Marvel at the iconic memorial monument that commemorates the Algerian war for independence. The Martyrs Memorial, referred to as Maqam Al Shaheed by the locals, symbolizes the big sacrifices the Algerian people made during the war and represents the moment that transformed the country into a free country.
What does it signify?
The Algerian Revolution was a war between the Algerian National Liberation Front and France to gain independence from the European country. It lasted almost ten years, from 1954 to 1962, and it was considered a brutal fight, which still generates controversy to this day. The monument that illustrates this triumph and pays tribute to its soldiers is a must-see if you are staying in Algiers—the Algerian capital. It was officially opened in 1982 on the 20th anniversary of independence and it is a symbol of pride among its citizens. The massive structure, with a height of 92 meters, has the shape of three standing palm leaves, safeguarding the Eternal Flame. At the edge, each one has a statue of a soldier representing a stage toward independence. The three leaves join at the middle with a small tower topped with a dome at the center. Underneath the site, you'll find the Museum of El Mujahid, a crypt, and an amphitheater. Stopping by the museum is a good idea to learn more about the revolution and the war.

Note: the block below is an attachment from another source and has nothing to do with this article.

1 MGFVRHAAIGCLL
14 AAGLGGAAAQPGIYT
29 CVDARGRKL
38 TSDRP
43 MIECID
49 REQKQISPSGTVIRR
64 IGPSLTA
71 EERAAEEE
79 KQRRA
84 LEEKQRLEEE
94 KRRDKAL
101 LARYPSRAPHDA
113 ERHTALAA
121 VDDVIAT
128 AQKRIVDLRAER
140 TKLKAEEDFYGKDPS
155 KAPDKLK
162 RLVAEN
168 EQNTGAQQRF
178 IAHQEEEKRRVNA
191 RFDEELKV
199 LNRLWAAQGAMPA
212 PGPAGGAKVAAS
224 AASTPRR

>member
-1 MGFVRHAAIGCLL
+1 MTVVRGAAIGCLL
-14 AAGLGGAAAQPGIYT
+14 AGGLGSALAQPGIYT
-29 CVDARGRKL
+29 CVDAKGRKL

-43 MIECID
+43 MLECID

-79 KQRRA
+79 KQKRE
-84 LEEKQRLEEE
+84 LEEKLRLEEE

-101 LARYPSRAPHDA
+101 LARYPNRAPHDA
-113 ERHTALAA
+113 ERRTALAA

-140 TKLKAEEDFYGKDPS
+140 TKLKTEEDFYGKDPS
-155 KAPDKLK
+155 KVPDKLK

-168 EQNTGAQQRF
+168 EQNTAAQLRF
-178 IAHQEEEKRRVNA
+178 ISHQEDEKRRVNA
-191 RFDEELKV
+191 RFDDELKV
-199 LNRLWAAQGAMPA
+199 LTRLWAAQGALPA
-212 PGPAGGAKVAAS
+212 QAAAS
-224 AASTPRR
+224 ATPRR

Make sure to take your camera because the views of the city and the bay are fantastic from up there. If you drop by in the evenings, you'll see several families, as it is a good spot preferred by the locals to sit and unwind.
Building the memorial was not an easy task. The design, produced in the Fine Arts Institute of Algiers by a team effort of three artists: painter Bachir Yelles, calligrapher Abdelhamid Skander, and polish sculptor Marian Konieczn, was quite the challenge for the Canadian company Lavalin, who commanded the project.
Built on an ancient fort at the edge of a steep cliff, this area is known for having earthquakes. The structure was made of concrete and due to its complicated geometry, it took nine months to complete. Especially difficult was the curvature of the fins.
What to do next?
After visiting the museum and the memorial, make a lunch stop in one of the restaurants in the vicinity. Afterward, you can take a walk in the Botanical Garden El-Hamma.